Health professionals have warned that the NHS in Northern Ireland could be crippled by a decision to cut the number of conditions that can be treated by your local chemist.
Less than two years after the Minor Ailments Scheme was launched to improve public access to healthcare and reduce pressure on family doctors, the Health & Social Care Board has announced that colds, coughs, sore throats, nasal symptoms and allergic rhinitis will no longer be included in the list of illnesses treatable by pharmacies.
The board has defended the changes, but with the number of people suffering from coughs and colds rocketing and the flu season approaching, a leading doctors’ union has described the move as “another attack on frontline services”.
And the Pharmaceutical Contractors Committee (PCC) has also hit out at the overhaul of the service, claiming that it will lead to more people going to their GP for prescriptions and ultimately cost the taxpayer more money. They described the changes as a decimation of a critical service.
From Monday, under the revised scheme, the six minor ailments for which medicines will still be available from pharmacists are diarrhoea, headlice, threadworms, vaginal thrush, athlete’s foot and fungal infection of the groin.
The move comes just weeks after the British Medical Association (BMA) warned doctors were finding it increasingly difficult to deliver all services after £5.2m was cut from the GP budget.
The top official in the Department of Health, Social Services and Public Safety (DHSSPS) also admitted Northern Ireland's health provision was the worst in the UK.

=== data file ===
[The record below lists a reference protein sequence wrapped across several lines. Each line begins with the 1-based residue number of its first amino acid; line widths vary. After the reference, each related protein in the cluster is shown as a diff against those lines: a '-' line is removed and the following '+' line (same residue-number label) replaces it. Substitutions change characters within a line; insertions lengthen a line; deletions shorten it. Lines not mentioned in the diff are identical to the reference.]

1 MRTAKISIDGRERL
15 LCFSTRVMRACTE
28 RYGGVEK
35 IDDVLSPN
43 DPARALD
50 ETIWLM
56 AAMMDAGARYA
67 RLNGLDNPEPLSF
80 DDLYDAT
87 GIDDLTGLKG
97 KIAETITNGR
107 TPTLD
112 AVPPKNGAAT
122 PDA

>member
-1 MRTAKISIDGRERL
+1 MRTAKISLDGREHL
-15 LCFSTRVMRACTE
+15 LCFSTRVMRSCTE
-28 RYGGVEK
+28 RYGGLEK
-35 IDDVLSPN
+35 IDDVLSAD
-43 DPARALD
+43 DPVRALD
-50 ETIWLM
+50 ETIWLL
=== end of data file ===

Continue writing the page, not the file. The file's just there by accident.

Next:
Dr Tom Black, the deputy chair of the BMA (NI) GP Committee, said: “It is very disappointing to see another cut to frontline services in Northern Ireland.
“Unfortunately the Assembly has been unable to ringfence funding for healthcare as we have seen in the rest of the UK.
“We are concerned many of these patients will now block phone lines to GP practices and, given recent cuts to funding for staff in general practices, this will be a very difficult situation to cope with.”
Gerard Greene, chief executive of the PCC, said: “I am extremely disappointed and dismayed at plans to dramatically reduce the scope of this frontline service that has been proven to deliver successfully for patients.
“Under the plans, which will come into effect almost immediately, conditions that accounted for some 80% of all minor ailments consultations carried out to date will no longer be allowed.
“We believe that cutting the Minor Ailments Service will inadvertently cost the public purse as GPs will become inundated with patients.
“On top of this, the range of medication that pharmacists can prescribe is controlled, which also ensures that the cost to the public purse is minimised.”
Joe Brogan, head of pharmacy at the board, said that at a time of reduced spending it was important to invest in areas of care that provided most benefit for patients.
He said: “It is necessary to strike an appropriate balance between clinical effectiveness and the cost to the health service and to the taxpayer. I believe we are getting that right under the revised arrangements.”